About the Guest
Pornography is hurting a lot of marriages. Vicki Tiede knows. Formerly married to a pornography user, Vicki recalls the confusion she felt over her husband's disinterest in sex, beginning on the honeymoon. But after finding inappropriate magazines, and concerned about the amount of time he was spending on the computer, she finally put two and two together. Distraught and pregnant, she sought help from her pastor and recommitted her life and her marriage to Christ.
Vicki TiedeVicki Tiede is an inspiring Bible teacher, conference speaker, and author. Her passion is to open the Scriptures with women in order to share God's grace and enduring faithfulness. She transparently relates life experiences that resonate and draw others into a lifelong pursuit of knowing God. Vicki's candor and humor are a delight to her audiences, who feel like they've met a new friend moments after she begins to share a glimpse into her life. She consistently points her audiences back to Go...more
Vicki recalls finding her former husband’s inappropriate magazines. Distraught and pregnant, she sought help from her pastor and recommitted her life and her marriage to Christ.
Bob: Vicki Tiede remembers clearly the day she found what no wife wants to find—pornography on her husband’s computer.
Vicki: I was devastated! I literally cried until I made myself sick. Then, I told him what I had found; and he just twisted it all. He told me he was doing research for a book; you know, that I was blowing this up; it was much smaller than I was making it out to be; I was making such a big deal.
He somehow was able to twist my thinking. I think, when a woman is told that they are wrong, that they’re not sane, that they are crazy—when you’re told these things enough times—you kind of just start to question yourself: “Am I crazy? Am I making a big deal out of nothing?” It wasn’t until a little bit later in my pregnancy that I was gone for a week, doing some work. While I was gone, he took a trip with someone else.
This is FamilyLife Today for Thursday, January 21st. Our host is the President of FamilyLife®, Dennis Rainey, and I'm Bob Lepine. Vicki Tiede joins us today to talk about how she responded when she learned that her husband was addicted to pornography. Stay tuned.
And welcome to FamilyLife Today. Thanks for joining us on the Thursday edition. We are going to dive into a pretty heavy subject today.
But let me start off by saying, “Congratulations!” to our friends, Brian and Sharlyn Sipe, who live in Fayetteville, Pennsylvania. They listen to FamilyLife Today on WCRH. They have been married 32 years today. “Congratulations!” to the Sipes on their 32nd wedding anniversary.
We’re all about anniversaries, here at FamilyLife Today.
In fact, we’re celebrating our 40th anniversary as a ministry this year. But what really matters is, not our anniversary—it’s your anniversary. That’s why we exist—so that more listeners will have more anniversaries. So, “Congratulations!” to the Sipes on
32 years of marriage together. They have been to four Weekend to Remember® marriage getaways during their marriage. Maybe that’s one of the things that helped them get to 32 years together.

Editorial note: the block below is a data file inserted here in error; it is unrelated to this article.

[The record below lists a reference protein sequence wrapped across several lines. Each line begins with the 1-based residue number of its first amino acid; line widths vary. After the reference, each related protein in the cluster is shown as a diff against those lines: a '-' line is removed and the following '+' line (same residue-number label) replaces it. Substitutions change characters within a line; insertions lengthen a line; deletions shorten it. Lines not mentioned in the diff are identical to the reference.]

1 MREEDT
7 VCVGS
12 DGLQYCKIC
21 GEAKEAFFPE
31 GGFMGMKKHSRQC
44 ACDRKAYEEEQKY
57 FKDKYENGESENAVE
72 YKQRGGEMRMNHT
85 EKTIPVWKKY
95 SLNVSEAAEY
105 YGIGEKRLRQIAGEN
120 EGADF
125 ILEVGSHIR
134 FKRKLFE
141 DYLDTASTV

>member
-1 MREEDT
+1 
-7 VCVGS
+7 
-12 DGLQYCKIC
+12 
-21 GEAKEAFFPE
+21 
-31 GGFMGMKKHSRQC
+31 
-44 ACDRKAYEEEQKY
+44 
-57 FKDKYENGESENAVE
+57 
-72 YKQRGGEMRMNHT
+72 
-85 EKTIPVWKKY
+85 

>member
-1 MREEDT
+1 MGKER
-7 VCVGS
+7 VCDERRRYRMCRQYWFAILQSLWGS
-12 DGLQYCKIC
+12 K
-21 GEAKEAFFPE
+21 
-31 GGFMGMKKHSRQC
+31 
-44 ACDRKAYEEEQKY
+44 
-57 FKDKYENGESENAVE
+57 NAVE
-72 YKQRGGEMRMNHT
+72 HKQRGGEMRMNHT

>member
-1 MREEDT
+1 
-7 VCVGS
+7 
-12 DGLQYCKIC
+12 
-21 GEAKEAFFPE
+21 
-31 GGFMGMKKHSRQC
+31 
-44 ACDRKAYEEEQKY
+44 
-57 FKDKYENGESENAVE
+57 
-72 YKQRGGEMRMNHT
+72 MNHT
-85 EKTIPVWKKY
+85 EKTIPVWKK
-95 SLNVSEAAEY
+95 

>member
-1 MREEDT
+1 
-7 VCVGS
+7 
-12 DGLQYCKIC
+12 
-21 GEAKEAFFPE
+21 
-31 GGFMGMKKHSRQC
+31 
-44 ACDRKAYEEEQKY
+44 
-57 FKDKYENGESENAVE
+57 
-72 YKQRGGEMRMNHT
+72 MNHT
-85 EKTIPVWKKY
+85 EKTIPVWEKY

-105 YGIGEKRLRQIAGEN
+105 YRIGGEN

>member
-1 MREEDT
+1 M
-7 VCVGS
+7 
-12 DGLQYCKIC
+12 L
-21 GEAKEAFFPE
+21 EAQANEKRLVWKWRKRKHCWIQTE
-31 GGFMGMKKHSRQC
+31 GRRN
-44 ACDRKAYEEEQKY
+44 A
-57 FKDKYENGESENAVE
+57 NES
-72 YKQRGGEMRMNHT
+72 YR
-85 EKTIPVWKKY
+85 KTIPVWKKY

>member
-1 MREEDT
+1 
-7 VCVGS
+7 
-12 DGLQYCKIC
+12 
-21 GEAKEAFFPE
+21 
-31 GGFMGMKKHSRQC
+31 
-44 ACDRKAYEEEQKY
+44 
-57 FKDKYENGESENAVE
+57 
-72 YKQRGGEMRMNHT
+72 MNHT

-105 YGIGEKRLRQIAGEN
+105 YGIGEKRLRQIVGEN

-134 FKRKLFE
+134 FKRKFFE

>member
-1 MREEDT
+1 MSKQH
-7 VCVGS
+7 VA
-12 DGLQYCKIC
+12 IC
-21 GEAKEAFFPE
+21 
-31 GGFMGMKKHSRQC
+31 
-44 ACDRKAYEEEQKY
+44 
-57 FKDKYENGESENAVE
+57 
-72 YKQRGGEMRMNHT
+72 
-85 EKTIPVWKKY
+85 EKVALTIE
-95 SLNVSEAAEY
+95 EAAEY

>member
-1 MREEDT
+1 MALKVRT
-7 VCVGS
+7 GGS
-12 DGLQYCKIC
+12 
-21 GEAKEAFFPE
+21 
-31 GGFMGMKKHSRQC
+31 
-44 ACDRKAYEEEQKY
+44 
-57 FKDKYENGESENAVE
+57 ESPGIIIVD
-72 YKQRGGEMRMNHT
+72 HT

A quick reminder for our listeners—that this weekend is the last opportunity you have if you’d like to sign up [at a reduced price] for a Weekend to Remember marriage getaway for this spring. If you pay the regular rate for yourself, your spouse can come at no charge—comes free—but that offer is good through this weekend. If you’d like to take advantage of the special offer, be sure to get in touch with us ASAP. You can get more information or register online at FamilyLifeToday.com.
Or you can call 1-800-“F” as in family, “L” as in life, and then the word, “TODAY.” We hope to see you at an upcoming Weekend to Remember marriage getaway.
One of the things we talk about, Dennis, at the Weekend to Remember, is the subject of marriage intimacy. Whenever I am in that setting, where I’m talking about intimacy, one of the subjects that we have to address is the subject of pornography because that is affecting marriage intimacy in a lot of marriages. In talking to the couples at the Weekend to Remember, I will talk to the guys about how to confess if this is an issue that’s a struggle for them; but I also talk to the wives about what they need to do if their husband comes to them and comes clean with his struggle with pornography. It’s never an easy situation or circumstance. It’s always hard for a wife to hear that kind of news from her husband.
Husbands and wives have got to make a decision about whether they’re going to work through the storm together or whether this is something that’s going to send them into different corners; don’t they?
Dennis: Bob, that’s one of the most powerful reasons why a couple ought to go to the Weekend to Remember. There are going to be storms in their marriage and in their family that they have to have a rock for their house to be standing on. The Weekend to Remember will give them that rock. It may not be pornography, as we’re talking about here today, but you will experience storms. If you haven’t been to a Weekend to Remember, I would encourage you, sometime this spring, go to our website, FamilyLifeToday.com, and check out the locations for the Weekend to Remember near you, and make plans to attend.